-new comet, discovered May 2 by as well as others who are interested each year. At present the trophy is charter. Under the law, the peti-
Too Much MyhGin this work are invited to attend. held by the Ann Arbor club. tions, to become effective, must
E thsoGcranashmnn cwas ob- bear signatures of 25 per cent of
Elections, Says Pol lockI mann and Washmann,wa ob
_C__ Iyserved early this morning by R. K. Dean Rea Frowns at 'Canoe Ban' Rumors; thecty eletors who cast votes for
o- Ban' ________- --- govenor in the last general elec-,
Marshall and R. M. Petrie, of the -frt
ordinance, charter, bond issue, or I observatory staff. Computations Too Hard for 'Andy' to Enforce, He Says quiredi9he .mber of signatures re-
constitutional amendment. Methods were made of it Monday.-r4cSi Then of sigares re-
Srpnst electuon tmachin s- According to Marshall's and Pet- Teehnjal am nabnee Three of the 12 charges cited
ns electionmhinerequireries findings, the comet, seen only Telephone calls came in thick such a ban, even if it were con- refer to the law enforcement dif-
great labor and thought. This task faintly, is located in the north-!and fast at The Daily office yes- templated.. Andy would have to be ficulties in which the adinistra-
is obviously of fundamental impor- I east near the brilliant star, Vega, terday because someone had spread stationed not only at the University -tdnhas become involedTwo
tance for we would face a degener- at a distance of 13 millions of miles ant insidious rumor that the Board parking place in the day time, but
ating, uncivilized, decaying nation and is approaching the earth at of Regents was contemplating a it the Huron parking places at rform pledges made b cam mgnAn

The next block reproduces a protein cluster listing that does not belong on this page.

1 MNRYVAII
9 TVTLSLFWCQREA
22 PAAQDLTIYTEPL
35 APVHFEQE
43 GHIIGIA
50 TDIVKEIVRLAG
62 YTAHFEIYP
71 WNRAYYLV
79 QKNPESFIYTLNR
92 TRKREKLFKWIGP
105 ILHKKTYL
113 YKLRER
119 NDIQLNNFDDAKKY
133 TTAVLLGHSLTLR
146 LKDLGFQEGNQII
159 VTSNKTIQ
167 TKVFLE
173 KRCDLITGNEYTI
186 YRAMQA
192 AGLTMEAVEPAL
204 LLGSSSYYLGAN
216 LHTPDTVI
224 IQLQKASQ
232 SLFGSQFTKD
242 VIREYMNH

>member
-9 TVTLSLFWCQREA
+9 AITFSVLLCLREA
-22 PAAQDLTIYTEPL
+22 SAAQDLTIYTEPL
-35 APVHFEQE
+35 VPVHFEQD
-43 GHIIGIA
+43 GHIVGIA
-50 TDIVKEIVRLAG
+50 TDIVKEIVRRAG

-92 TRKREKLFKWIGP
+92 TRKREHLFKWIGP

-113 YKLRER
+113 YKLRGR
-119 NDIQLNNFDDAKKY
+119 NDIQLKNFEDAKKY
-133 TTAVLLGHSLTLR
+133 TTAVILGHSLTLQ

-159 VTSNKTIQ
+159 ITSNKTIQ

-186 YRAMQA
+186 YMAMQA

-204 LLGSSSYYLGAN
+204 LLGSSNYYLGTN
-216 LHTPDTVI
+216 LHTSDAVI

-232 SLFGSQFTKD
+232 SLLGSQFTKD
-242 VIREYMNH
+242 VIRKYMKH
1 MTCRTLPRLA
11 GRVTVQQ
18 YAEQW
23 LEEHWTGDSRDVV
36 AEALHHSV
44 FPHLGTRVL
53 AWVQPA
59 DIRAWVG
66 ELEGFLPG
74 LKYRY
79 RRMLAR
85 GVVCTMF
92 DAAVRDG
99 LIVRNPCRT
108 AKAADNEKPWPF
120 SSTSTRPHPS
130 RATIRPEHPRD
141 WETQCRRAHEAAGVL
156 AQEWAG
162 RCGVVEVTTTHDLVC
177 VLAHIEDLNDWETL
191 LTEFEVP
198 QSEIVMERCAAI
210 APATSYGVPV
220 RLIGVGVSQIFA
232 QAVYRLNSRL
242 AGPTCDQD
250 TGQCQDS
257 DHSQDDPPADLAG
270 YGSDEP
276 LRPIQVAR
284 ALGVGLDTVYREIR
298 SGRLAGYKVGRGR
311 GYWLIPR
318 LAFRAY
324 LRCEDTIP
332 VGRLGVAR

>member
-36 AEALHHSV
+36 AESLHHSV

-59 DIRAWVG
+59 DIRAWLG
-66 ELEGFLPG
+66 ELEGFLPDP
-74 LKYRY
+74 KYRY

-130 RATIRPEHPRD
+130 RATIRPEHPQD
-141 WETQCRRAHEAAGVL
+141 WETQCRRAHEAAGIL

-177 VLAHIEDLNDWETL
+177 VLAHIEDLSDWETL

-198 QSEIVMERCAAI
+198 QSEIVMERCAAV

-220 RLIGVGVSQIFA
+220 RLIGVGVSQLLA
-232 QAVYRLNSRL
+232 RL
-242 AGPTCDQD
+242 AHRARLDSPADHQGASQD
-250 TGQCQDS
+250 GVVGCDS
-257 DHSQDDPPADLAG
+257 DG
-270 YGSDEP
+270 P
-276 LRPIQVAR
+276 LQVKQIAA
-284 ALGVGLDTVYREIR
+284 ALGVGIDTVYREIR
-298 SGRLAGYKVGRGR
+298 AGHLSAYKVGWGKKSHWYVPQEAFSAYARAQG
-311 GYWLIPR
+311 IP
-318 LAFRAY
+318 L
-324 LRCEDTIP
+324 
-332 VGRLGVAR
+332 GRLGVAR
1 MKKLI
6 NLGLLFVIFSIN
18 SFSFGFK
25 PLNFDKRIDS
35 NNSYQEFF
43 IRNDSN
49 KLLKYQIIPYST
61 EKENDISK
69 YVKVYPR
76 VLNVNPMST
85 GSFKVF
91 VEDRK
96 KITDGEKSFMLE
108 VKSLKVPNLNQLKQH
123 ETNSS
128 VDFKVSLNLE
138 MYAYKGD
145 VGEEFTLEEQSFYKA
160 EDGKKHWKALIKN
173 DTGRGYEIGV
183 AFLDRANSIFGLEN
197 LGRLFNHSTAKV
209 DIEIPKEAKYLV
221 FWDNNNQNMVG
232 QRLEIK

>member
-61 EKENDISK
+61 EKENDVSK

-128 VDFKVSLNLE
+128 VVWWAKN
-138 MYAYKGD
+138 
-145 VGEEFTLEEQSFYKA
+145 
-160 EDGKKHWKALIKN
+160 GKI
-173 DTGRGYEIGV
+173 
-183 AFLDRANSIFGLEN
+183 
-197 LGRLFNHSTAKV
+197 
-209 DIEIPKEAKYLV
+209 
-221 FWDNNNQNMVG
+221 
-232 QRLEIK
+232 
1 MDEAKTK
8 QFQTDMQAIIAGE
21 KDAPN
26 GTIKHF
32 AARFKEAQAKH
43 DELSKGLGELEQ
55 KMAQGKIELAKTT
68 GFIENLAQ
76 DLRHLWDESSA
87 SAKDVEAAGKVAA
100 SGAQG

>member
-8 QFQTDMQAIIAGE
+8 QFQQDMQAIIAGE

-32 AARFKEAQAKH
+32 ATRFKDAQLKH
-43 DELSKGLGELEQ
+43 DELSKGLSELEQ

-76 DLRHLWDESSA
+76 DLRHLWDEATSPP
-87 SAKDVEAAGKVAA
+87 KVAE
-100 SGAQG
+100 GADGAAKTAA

Sadequate, and allowed ineficiency Its nearest approach to earth ban on student use of canoes. In- Rea suggested that such an en- other makes an issue of commis-
and fraud to sift in. will occur on the night of June dignant undergraduates, and glee- forcement would lead to other dif- sioner Emmons' discharge "for or-
"The city of New York spends 1 when its distance will then Je ful members of the present gradu- ficulties as well. The University dering enforcement of law while
T neaerly $2,000,000 yearly to register 7,800,000 miles. At that time,n ow- ating class, who were delighted to rule of parking without lights or Bowles was out of town."
and vote its citizens," says Profes- ever, it will be of magnitude seven, hear that their younger classmates operating a vehicle without a li-
sn Polloc k."Chicago's cost is Iv h will e o.f ln agithe s en, would be forced to suffer even more cense would be hard to enforce in Graf Zpnnelin Nars